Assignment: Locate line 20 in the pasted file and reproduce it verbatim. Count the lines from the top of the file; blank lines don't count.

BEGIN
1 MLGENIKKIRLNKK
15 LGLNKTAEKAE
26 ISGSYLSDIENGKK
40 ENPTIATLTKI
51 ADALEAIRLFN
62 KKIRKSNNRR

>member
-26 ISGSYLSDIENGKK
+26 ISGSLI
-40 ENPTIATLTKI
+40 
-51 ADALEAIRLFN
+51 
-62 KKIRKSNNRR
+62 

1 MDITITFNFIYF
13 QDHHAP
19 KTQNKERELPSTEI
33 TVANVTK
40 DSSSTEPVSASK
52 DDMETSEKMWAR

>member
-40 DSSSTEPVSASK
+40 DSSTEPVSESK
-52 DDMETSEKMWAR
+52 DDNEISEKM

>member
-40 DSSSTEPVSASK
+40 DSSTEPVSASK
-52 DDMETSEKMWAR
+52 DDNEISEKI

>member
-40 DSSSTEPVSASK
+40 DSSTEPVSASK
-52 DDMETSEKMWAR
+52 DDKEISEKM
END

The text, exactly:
40 DSSSTEPVSASK